Former Carlow senior football coach says he would like to take over from Turlough O’Brien
By Kieran Murphy
Steven Poacher says he would like to be the new manager of the Carlow senior football team.
The Newry man worked as coach for a long period of Turlough O’Brien’s time at the helm and is credited with bringing a more structured defensive mindset to the team.
When Poacher informed O’Brien and the players last November that he would be stepping down as coach with immediate effect he must surely have felt his connection with the county was completely finished.
However, with the vacancy arising. and with the long break because of the Covid crisis, the Down man says he is re-energised and would not rule out the possibility of stepping into intercounty management.
At the moment he is part of the Down minor management team and also coaches senior club side Bryansford in his native county. He has happy memories of his time in Carlow and says he would strongly consider managing the senior football team if he was asked.
“If someone came and asked would I be interested, it is something I would give thought to,” he said. “Obviously there are things to think about but as such no-one has obviously asked me or come and expressed an interest in speaking to me.”
A three-man committee comprising of county board chairman Sean Campion, Eddie Byrne of Mount Leinster Rangers and George Darcy of Bagenalstown Gaels has been given the task of looking for a suitable candidate to fill the post.
“If the powers that be and the selection process were to [ask] would I be interested, then I would give it thought. I know a lot of the players would probably be delighted if I did give it consideration. If it was to come around and it is said to me, then I would give it thought,” Poacher affirmed.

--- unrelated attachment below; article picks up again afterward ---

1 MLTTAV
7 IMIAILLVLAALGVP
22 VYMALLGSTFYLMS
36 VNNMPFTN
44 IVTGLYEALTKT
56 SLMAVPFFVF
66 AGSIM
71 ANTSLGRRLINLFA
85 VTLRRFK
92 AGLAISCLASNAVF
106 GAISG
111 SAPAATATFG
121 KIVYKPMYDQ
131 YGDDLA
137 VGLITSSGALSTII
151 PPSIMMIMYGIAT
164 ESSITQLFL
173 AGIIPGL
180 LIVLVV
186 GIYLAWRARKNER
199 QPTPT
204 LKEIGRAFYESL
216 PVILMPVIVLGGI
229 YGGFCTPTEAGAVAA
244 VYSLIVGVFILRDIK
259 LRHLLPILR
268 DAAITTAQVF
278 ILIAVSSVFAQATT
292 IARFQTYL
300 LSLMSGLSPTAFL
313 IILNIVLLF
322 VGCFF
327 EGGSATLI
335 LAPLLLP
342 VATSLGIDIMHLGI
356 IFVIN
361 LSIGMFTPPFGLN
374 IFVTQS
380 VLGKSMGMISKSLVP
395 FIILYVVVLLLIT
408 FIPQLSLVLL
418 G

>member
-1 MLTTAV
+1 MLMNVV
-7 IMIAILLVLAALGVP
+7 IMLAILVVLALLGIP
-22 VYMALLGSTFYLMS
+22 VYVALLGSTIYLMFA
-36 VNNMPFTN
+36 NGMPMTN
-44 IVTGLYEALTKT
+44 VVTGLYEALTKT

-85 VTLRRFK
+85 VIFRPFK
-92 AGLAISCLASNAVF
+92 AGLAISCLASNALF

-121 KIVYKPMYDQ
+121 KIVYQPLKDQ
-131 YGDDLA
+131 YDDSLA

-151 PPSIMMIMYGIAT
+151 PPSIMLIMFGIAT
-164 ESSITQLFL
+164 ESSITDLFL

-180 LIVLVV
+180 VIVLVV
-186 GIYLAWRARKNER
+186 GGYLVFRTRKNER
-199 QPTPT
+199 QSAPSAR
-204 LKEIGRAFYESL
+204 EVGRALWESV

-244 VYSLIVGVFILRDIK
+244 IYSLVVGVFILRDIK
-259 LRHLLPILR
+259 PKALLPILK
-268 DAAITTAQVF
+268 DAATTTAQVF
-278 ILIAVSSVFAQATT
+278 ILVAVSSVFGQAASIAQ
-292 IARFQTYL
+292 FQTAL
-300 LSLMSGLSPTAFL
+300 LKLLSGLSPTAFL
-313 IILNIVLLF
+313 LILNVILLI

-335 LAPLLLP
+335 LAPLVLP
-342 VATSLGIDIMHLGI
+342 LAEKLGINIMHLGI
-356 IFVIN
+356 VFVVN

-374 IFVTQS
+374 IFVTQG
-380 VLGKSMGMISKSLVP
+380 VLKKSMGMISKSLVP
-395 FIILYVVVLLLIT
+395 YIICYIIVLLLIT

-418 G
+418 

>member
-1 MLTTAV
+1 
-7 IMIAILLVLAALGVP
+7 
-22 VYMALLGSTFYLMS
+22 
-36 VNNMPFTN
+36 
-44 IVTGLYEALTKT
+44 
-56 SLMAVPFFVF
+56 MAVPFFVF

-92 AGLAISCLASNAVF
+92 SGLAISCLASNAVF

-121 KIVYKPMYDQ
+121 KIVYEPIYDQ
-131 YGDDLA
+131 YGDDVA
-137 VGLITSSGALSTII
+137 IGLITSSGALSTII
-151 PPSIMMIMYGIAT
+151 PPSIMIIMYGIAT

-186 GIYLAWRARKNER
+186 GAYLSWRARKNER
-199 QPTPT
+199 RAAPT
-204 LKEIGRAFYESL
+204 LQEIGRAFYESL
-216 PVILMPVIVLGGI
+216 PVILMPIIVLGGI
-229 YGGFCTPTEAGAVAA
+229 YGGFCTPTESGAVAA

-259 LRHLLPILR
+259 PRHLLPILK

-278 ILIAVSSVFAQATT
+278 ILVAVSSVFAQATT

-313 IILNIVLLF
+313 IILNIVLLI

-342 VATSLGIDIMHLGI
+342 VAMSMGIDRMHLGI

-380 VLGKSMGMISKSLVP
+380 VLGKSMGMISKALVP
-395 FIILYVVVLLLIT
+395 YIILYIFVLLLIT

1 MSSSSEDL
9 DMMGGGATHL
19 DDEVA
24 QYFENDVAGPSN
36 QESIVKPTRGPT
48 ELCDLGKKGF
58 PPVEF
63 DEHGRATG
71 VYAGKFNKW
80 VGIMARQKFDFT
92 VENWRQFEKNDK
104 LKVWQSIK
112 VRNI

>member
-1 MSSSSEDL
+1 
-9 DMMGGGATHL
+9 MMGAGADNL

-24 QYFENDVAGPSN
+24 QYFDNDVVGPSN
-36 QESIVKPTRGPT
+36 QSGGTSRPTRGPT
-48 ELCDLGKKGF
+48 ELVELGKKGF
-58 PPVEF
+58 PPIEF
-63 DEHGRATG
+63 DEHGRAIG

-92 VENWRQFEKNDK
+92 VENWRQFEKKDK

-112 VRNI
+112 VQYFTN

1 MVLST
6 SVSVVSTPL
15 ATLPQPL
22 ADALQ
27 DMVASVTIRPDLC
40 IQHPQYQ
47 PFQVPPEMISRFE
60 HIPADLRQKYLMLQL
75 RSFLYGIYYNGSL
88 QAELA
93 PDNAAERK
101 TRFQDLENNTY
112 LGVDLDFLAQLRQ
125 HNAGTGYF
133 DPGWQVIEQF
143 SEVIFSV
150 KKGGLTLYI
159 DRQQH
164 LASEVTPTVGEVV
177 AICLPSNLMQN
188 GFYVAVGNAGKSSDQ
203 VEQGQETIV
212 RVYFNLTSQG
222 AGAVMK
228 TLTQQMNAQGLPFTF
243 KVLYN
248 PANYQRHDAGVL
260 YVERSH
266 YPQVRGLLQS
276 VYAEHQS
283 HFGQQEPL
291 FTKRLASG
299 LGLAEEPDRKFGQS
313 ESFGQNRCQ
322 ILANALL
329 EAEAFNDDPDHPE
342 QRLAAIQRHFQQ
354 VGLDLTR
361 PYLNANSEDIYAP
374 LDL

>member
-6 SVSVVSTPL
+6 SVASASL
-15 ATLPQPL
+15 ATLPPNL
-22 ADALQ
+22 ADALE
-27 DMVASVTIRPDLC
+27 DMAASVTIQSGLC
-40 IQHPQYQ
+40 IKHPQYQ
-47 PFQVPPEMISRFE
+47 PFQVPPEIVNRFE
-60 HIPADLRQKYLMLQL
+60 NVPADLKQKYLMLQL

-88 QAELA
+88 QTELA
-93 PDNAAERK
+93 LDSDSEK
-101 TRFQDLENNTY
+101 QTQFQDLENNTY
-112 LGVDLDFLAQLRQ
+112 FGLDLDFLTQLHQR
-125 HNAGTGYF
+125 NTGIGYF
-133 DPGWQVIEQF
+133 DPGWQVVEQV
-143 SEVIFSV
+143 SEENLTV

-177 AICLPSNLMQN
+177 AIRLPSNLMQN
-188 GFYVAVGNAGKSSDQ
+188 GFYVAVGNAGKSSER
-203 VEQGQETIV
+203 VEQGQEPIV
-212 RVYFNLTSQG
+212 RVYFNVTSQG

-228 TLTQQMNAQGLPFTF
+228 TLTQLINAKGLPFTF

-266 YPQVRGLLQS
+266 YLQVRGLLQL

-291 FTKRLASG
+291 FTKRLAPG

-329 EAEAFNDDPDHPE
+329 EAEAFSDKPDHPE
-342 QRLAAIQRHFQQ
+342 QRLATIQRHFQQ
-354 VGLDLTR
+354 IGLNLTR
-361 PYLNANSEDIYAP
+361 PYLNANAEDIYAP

When he left Carlow last November he said personal, business and family reasons had led him to make the decision. Now he says the long break caused by the Covid crisis has given him the space and time to reflect.
“For the first time in 11 years I have had an extended break with no football. My daily occupation (before Covid) in schools was taking on football teams and that went from September to April and May. Club football was from January to October and then there was intercounty football whether it was with the minors here in Down, with development squads and in my years in Carlow.
“Last year when I went down to see Turlough to tell him why I was stepping away, a lot of it was mental fatigue. Not so much physical, but definitely mental.”
He says the recent lockdown has given him a new sense of perspective on life and he has relished the opportunity to draw breath.
“I think the last few months makes you realise you should value your time a bit more. The flip side is that with almost complete rest in March, April, May and June it has reenergised me and given me a chance to take some great ideas going forward. It is a great time for stepping back and reflecting on your own coaching, your style and your own philosophy.
“I have actually networked with more coaches over the last few months than I have ever done. Webinar and Zooms seem to be the new form now. I think it has been a great time for coach training and upskilling. I really do. It has been brilliant.”